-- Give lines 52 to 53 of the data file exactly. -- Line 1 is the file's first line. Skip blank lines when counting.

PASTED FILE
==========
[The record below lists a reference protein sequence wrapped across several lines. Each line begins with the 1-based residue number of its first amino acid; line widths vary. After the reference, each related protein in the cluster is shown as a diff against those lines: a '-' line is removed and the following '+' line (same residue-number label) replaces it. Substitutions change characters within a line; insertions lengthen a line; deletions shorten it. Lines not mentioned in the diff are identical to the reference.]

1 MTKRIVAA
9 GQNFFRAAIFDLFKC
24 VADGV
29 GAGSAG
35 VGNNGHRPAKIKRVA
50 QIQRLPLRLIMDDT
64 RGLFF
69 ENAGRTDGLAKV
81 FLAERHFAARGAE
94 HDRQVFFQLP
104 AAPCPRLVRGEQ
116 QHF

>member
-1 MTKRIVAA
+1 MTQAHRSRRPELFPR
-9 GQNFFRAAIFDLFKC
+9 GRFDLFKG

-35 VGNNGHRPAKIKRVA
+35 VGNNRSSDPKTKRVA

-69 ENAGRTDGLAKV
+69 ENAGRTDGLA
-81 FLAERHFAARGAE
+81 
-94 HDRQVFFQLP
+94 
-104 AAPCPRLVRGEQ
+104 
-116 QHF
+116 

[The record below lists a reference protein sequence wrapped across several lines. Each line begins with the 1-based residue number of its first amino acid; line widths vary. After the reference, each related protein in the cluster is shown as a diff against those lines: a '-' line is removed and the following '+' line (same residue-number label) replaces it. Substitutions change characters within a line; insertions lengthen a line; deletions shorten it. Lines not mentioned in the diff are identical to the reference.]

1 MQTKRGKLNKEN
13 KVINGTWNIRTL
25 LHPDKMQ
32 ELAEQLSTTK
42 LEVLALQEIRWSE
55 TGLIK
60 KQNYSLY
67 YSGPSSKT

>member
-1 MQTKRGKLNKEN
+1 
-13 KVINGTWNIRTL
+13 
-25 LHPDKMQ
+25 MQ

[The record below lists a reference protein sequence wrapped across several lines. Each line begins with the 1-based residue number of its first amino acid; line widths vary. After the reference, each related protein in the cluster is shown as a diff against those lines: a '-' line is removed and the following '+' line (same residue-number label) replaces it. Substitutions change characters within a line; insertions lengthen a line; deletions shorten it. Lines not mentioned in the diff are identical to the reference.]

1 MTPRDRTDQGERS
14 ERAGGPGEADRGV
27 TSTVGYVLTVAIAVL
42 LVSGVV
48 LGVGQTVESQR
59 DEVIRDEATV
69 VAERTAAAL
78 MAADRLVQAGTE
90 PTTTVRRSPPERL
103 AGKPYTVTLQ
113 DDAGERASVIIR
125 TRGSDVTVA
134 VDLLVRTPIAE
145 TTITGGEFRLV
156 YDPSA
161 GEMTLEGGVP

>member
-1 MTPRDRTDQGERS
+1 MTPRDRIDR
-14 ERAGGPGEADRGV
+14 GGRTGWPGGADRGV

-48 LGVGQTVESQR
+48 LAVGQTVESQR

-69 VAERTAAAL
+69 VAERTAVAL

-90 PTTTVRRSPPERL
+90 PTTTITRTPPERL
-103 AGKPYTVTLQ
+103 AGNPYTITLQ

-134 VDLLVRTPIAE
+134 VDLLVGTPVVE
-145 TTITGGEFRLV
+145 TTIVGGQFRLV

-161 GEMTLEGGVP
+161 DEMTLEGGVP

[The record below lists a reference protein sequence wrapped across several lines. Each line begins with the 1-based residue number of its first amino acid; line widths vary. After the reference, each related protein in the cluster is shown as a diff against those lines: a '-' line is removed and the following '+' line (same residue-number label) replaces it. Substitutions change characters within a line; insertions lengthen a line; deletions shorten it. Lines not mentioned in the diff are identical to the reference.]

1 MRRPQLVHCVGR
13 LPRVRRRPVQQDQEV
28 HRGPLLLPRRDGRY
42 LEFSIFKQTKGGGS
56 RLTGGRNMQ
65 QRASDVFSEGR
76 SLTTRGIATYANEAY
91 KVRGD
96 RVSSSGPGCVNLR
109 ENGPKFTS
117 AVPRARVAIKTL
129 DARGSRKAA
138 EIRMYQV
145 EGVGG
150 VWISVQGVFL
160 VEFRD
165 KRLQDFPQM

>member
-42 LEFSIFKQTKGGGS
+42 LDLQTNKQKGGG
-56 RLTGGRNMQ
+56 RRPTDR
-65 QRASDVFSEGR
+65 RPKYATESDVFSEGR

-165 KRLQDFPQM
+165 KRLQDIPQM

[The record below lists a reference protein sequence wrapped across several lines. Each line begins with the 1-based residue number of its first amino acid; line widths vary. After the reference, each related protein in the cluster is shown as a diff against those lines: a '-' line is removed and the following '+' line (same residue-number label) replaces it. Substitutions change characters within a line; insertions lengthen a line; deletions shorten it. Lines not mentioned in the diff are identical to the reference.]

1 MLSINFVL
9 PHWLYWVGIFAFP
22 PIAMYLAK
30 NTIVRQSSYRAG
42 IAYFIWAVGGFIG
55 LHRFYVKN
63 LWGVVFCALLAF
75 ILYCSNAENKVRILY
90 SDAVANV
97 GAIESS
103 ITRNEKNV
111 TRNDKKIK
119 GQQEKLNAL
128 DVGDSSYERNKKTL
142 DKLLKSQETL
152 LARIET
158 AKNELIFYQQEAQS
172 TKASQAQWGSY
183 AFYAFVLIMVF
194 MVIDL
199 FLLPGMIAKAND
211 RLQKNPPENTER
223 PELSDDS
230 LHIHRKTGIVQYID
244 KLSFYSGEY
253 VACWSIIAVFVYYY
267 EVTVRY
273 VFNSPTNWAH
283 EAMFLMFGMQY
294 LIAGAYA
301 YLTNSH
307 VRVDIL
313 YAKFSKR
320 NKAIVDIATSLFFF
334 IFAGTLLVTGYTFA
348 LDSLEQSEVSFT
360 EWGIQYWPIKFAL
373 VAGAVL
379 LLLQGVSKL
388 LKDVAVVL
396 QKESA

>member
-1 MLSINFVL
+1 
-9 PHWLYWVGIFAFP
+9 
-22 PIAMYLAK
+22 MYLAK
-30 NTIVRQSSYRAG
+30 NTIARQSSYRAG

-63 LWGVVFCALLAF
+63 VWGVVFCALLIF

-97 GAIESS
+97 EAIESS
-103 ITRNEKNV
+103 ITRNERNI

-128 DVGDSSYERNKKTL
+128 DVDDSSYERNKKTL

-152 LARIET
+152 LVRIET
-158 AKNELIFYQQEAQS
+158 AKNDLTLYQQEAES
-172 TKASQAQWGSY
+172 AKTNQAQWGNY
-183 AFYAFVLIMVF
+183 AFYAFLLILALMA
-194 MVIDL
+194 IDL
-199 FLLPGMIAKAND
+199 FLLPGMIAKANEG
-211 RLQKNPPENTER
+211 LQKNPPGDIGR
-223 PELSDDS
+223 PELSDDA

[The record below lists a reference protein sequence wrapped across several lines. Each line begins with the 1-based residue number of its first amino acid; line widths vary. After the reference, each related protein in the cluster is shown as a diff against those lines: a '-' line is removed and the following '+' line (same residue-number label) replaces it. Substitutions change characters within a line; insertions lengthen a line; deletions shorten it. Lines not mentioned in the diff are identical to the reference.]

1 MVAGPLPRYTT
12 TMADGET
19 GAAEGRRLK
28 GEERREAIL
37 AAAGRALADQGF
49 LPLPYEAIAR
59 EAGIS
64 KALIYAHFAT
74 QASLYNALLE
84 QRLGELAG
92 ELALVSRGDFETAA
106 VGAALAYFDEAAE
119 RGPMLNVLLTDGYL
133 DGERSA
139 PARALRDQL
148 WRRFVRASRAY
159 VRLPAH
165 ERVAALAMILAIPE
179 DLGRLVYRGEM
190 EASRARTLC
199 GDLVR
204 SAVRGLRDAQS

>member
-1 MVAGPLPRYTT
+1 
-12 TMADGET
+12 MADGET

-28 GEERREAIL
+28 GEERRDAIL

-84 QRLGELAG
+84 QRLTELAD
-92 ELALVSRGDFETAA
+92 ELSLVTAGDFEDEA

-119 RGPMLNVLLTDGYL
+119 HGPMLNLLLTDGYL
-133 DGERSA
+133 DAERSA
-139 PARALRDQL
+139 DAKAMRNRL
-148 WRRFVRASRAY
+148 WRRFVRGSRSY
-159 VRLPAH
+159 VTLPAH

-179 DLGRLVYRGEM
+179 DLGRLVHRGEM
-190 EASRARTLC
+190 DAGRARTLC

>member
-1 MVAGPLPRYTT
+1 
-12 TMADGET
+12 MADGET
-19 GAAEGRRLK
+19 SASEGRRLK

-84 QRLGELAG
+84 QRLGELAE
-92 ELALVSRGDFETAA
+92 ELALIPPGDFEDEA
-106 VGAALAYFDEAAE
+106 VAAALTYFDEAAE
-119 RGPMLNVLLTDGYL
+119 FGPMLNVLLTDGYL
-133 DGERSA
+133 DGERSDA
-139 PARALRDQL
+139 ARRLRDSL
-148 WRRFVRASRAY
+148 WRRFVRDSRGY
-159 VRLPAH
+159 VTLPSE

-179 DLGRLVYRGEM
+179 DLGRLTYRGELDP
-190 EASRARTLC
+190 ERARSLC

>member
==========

48 LGVGQTVESQR
59 DEVIRDEATV